Maintaining crop diversity and plant genetic resources is an important part of both global food security and humanity’s ability to adapt to a changing climate. Seed banks are a key player in this effort, preserving crop cultivars and close relatives that may be needed in the future.
In a new perspective published in Nature Plants, lead author Ola T. Westengen and colleagues recount the successful rescue of the plant material from the Syrian genebank at the International Center for Agricultural Research in Dry Areas (ICARDA), and discuss the efforts and infrastructure necessary for this success story.
A key resource for preserving the plant genetic material of the Fertile Crescent, ICARDA, opened in 1976, has worked in more than 50 countries with temperate dryland agriculture, providing seeds free of charge to breeders and researchers. The facility housed thousands of traditional landraces and wild relatives of staple food crops, some of which may no longer be found outside the collection.
ICARDA began depositing seeds at the Svalbard Global Seed Vault when it opened in 2008. By the time war broke out in 2011, more than 100,000 accessions had already been duplicated in the vault. Working through ongoing warfare, the staff continued to make yearly deposits until the conflict made this impossible starting in 2014. More than 80% of its seed collection had been stored by the time the staff were forced to leave the facility.
Beginning in 2015, ICARDA staff began to retrieve the stored seeds and move genetic resource conservation activities to new facilities in Lebanon and Morocco. Since then, the seeds have been multiplied in large numbers – more than 30,000 samples annually since 2016 – to shore up collections as well as for distribution, and safety duplicates have once again been returned to Svalbard. By the end of 2019, over 83,000 accessions were sufficiently regenerated as to be available to users of the collection.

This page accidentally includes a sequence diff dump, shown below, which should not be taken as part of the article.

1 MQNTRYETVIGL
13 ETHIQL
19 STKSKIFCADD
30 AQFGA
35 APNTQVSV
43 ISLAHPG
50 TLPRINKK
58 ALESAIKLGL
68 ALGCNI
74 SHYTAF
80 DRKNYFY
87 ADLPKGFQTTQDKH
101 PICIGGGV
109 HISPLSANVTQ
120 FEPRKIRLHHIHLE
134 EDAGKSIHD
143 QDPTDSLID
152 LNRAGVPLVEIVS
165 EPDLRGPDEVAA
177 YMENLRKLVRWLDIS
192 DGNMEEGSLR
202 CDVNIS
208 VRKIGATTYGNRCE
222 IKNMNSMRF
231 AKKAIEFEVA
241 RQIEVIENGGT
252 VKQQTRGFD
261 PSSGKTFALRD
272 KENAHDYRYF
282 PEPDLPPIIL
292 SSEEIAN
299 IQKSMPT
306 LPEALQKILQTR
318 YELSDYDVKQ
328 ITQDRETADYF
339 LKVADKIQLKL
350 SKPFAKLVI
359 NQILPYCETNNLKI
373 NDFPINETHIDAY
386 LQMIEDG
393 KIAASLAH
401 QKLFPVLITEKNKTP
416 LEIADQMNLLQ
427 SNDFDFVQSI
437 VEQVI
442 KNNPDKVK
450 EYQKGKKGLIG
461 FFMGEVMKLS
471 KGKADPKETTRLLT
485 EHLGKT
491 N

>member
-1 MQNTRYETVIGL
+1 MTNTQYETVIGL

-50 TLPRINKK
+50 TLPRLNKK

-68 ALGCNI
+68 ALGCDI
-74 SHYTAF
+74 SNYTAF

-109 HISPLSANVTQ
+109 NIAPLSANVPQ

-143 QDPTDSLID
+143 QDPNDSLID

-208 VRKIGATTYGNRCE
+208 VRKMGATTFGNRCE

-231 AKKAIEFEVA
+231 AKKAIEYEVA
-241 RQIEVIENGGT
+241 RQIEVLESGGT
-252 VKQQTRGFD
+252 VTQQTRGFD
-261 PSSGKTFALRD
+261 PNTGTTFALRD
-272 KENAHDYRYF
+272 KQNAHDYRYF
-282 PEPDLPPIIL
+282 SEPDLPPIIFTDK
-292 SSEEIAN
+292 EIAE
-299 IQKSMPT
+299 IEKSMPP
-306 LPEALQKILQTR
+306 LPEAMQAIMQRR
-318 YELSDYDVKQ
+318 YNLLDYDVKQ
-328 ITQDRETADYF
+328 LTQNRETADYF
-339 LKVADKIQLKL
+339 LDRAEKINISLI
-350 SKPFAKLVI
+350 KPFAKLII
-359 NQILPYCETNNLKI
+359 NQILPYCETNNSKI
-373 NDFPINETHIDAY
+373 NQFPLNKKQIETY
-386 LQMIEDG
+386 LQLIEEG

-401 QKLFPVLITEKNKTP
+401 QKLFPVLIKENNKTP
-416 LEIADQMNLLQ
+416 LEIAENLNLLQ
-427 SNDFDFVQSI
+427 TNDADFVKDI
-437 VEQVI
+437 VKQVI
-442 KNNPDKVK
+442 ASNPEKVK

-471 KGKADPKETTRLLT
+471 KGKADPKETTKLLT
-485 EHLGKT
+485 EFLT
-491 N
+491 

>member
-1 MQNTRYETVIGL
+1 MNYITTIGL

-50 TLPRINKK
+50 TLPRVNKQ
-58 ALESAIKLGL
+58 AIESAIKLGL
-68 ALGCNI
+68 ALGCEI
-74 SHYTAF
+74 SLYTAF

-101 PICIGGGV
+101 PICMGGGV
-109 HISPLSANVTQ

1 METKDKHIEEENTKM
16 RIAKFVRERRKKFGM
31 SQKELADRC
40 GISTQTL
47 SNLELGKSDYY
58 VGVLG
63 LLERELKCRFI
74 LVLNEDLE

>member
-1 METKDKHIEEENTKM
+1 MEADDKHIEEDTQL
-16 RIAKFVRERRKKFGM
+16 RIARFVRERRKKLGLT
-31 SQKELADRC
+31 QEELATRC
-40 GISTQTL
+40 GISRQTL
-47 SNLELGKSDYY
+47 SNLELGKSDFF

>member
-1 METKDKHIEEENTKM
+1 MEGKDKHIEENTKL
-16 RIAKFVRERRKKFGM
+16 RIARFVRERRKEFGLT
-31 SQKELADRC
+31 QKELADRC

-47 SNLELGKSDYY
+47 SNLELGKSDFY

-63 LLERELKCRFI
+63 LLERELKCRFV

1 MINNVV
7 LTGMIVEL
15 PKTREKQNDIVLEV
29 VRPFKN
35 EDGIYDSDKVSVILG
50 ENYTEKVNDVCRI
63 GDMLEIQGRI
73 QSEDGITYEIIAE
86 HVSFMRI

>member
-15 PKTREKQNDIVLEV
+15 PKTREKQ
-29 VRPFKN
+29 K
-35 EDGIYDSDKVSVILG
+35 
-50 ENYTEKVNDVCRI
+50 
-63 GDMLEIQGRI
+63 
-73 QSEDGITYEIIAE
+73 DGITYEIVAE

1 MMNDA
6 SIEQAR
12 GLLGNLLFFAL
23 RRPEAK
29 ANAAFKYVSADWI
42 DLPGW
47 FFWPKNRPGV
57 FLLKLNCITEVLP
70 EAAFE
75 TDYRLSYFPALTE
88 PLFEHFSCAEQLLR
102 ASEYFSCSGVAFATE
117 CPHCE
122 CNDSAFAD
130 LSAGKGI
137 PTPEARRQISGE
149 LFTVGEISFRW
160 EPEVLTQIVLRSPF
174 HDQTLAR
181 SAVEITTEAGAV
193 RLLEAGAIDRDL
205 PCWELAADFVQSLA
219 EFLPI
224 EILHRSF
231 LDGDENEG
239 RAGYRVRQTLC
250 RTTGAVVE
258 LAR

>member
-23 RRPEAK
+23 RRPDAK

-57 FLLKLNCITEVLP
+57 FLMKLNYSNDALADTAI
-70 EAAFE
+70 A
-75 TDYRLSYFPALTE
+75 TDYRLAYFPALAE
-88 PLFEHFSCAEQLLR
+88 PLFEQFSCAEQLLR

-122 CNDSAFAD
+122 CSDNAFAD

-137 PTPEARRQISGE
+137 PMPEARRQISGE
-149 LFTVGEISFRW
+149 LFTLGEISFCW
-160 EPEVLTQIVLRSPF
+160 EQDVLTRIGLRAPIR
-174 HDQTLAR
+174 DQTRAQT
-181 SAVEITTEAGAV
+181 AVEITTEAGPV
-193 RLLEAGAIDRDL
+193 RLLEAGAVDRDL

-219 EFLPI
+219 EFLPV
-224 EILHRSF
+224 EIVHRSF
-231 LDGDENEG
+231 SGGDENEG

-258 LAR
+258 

The cycles of seed generation required to reconstruct the entire collection will take until 2030 or longer, and will require increased funding for more than a decade. While some crops, such as cultivated cereals, are easy to regenerate quickly, others require special conditions and must be handled on an individual basis. This requires both expertise and adequate facilities to be in place, a challenge being met by ICARDA-Lebanon, which the authors note “now offers one the world’s largest facilities for the regeneration of wild- and cross-pollinated species, with 40 isolation cages used for self-compatible, cross-pollinated species and 200 isolation cages used for self-incompatible, cross-pollinated species, which employ bumble bees to enhance pollination.”
Rebuilding the ICARDA collection has “been a test of the resilience of the international ex situ system that ICARDA and the Seed Vault are parts of. The experience thus constitutes a unique learning experience also for other genebanks and institutions in the system,” the authors write. “First and foremost, the story shows that international cooperation is essential for safeguarding genetic resources and crop diversity for public use by future generations.”
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